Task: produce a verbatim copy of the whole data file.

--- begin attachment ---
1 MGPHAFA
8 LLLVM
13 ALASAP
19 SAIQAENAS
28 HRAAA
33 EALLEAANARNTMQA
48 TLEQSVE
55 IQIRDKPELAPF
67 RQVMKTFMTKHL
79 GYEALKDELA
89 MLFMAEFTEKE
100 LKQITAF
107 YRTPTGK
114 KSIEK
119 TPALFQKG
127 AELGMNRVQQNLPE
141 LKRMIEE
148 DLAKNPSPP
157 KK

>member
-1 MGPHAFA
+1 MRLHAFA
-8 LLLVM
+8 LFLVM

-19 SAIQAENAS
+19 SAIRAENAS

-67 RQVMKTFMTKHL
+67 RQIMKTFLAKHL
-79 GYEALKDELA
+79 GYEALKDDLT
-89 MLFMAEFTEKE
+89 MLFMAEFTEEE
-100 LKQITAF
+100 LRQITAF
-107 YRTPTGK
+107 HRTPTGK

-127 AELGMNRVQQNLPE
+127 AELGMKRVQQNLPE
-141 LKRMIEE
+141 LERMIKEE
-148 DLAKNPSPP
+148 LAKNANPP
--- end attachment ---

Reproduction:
1 MGPHAFA
8 LLLVM
13 ALASAP
19 SAIQAENAS
28 HRAAA
33 EALLEAANARNTMQA
48 TLEQSVE
55 IQIRDKPELAPF
67 RQVMKTFMTKHL
79 GYEALKDELA
89 MLFMAEFTEKE
100 LKQITAF
107 YRTPTGK
114 KSIEK
119 TPALFQKG
127 AELGMNRVQQNLPE
141 LKRMIEE
148 DLAKNPSPP
157 KK

>member
-1 MGPHAFA
+1 MRLHAFA
-8 LLLVM
+8 LFLVM

-19 SAIQAENAS
+19 SAIRAENAS

-67 RQVMKTFMTKHL
+67 RQIMKTFLAKHL
-79 GYEALKDELA
+79 GYEALKDDLT
-89 MLFMAEFTEKE
+89 MLFMAEFTEEE
-100 LKQITAF
+100 LRQITAF
-107 YRTPTGK
+107 HRTPTGK

-127 AELGMNRVQQNLPE
+127 AELGMKRVQQNLPE
-141 LKRMIEE
+141 LERMIKEE
-148 DLAKNPSPP
+148 LAKNANPP